"If they’re really serious about targeting the economic interests of the Egyptian government, the Suez Canal would be near the top, if not at the top of the list," David Barnett, a research associate at the Foundation for Defense of Democracies who specializes in Sinai insurgent groups, told Foreign Policy.
Almost 150 years after it was dug out of the Egyptian desert, the Suez Canal matters more than ever to both Egyptian state coffers and the global economy. Egyptian revenues from the canal total about $5 billion a year, dwarfing the annual aid provided by the United States and amounting to about 2 percent of Egypt’s GDP. That’s one reason that Egyptian authorities, under Hosni Mubarak’s government, then under President Mohamed Morsi, and today again under military tutelage, have spared no expense to secure the canal against threats in the Sinai.
But the canal’s importance to global trade is also huge. In 2012, the last full year for which traffic statistics are available, nearly 3 million barrels of oil per day passed through the canal — or roughly 7 percent of all the crude oil traded by ship, according to the U.S. Energy Information Administration. The boom in liquefied natural gas (LNG) trade in recent years has given the canal even more importance for the global energy economy: About 13 percent of the global LNG trade passes through the canal.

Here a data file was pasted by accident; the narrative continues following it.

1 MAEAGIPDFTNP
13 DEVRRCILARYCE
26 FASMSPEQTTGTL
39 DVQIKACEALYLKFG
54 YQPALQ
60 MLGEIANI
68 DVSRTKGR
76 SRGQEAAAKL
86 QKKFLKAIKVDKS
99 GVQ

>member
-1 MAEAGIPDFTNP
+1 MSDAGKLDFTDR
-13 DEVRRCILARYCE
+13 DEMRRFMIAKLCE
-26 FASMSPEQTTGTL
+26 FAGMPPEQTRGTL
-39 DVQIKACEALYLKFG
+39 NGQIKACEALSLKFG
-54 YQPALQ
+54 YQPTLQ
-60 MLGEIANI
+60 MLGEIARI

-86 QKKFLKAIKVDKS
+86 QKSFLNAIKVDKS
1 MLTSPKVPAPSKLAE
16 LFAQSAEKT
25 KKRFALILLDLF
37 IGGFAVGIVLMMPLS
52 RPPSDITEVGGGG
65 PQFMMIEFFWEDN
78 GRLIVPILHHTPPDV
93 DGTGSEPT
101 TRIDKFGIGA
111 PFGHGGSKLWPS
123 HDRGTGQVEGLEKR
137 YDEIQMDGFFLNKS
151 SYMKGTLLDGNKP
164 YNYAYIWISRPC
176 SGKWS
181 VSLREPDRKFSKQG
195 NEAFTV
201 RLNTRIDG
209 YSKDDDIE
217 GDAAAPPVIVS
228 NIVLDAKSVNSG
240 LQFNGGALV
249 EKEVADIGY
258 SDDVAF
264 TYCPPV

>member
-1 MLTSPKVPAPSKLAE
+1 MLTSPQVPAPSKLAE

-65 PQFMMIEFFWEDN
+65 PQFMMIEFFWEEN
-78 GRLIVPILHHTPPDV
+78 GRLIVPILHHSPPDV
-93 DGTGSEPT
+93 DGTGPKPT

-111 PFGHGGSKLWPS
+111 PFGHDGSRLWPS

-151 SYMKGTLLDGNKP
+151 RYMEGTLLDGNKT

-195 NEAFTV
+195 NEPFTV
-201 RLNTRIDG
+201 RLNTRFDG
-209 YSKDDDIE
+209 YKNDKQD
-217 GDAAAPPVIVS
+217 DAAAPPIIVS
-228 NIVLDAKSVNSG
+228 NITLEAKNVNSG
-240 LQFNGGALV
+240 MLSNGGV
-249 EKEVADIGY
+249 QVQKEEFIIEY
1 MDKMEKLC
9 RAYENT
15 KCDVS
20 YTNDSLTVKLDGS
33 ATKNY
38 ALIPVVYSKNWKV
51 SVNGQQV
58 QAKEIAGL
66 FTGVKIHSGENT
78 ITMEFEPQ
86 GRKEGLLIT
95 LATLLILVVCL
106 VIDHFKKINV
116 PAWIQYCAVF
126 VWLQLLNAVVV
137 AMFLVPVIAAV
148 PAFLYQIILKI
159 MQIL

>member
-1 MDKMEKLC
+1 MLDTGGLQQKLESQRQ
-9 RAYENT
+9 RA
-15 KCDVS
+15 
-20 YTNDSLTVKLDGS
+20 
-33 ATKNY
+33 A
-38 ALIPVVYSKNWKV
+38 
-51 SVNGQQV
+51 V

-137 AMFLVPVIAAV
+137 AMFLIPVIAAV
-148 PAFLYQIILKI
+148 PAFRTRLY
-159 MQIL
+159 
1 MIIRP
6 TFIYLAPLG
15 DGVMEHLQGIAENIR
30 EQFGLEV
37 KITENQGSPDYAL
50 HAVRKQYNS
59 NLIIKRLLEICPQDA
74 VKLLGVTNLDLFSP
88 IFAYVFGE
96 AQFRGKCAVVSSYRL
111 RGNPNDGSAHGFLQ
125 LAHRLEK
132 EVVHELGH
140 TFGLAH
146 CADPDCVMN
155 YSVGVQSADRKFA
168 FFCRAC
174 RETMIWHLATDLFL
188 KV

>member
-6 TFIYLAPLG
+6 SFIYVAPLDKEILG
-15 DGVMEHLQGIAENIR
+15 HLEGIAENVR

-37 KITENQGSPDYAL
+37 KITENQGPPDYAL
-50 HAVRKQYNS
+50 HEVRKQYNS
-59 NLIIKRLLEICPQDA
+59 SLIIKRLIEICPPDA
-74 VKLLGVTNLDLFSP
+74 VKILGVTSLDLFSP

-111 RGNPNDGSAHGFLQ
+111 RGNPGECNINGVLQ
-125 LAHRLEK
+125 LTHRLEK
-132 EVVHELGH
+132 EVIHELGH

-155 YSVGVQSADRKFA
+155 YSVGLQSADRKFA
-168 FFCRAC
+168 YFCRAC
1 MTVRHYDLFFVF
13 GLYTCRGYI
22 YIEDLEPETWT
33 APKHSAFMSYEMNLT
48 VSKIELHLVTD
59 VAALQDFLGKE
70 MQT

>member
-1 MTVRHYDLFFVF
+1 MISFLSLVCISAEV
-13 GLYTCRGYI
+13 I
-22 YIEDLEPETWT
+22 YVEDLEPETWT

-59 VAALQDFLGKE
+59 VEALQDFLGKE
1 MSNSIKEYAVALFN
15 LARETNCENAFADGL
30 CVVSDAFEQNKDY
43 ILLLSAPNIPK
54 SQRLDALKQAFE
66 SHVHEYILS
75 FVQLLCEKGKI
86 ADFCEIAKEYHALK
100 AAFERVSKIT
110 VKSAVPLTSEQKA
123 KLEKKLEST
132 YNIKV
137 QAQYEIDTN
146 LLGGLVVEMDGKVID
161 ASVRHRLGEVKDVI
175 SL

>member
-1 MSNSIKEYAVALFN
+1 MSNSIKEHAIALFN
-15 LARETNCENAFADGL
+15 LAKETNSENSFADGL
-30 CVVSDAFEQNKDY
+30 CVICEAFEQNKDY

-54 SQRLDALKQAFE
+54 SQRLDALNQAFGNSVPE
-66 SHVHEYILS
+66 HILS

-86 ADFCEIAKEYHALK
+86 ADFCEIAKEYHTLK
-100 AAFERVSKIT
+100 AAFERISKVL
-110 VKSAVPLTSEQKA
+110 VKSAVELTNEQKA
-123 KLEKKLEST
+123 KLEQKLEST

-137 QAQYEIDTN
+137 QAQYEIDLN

The canal’s importance as an energy corridor is especially noteworthy for Europe and the Mediterranean basin. In the first nine months of 2013, oil and petroleum products made up about one-quarter of all northbound tonnage passing through the canal. Northbound crude oil shipments rose 25 percent through September compared with the first three quarters of 2012. Southbound energy shipments, which carry goods from Europe and the Mediterranean to the Red Sea and on to Asia, declined in 2013, due in large part to oil-supply disruptions in Libya and Egypt’s own difficulties in exporting natural gas.
Here’s the problem: The canal itself is flat, dug out of the desert at sea level, and seemingly accessible to evildoers. The al-Furqan video from September, for instance, shows a couple of jihadists simply walking from behind a low shrub and taking potshots at a cargo ship with a rocket-propelled grenade. But those kinds of small-scale attacks, while visibly arresting, aren’t the real threat to canal traffic.